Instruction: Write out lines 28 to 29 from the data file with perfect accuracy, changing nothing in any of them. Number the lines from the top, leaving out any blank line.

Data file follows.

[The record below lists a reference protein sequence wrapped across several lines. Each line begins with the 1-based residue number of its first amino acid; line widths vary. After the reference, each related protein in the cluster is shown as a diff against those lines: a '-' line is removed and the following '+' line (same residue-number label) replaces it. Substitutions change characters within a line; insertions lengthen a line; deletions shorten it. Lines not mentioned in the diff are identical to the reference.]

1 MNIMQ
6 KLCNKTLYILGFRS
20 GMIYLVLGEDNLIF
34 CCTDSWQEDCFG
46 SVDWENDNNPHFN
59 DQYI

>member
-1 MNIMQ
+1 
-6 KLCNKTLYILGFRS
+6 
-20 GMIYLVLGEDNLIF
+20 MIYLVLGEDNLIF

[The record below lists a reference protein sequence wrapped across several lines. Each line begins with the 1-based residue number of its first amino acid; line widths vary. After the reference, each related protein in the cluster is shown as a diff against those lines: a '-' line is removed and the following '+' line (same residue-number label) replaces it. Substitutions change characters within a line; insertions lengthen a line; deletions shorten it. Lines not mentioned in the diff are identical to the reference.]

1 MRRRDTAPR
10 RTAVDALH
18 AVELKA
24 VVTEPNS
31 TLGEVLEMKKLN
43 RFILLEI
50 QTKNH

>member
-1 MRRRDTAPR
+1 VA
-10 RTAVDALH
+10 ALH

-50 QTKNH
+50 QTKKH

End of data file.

-50 QTKNH
+50 QTKKH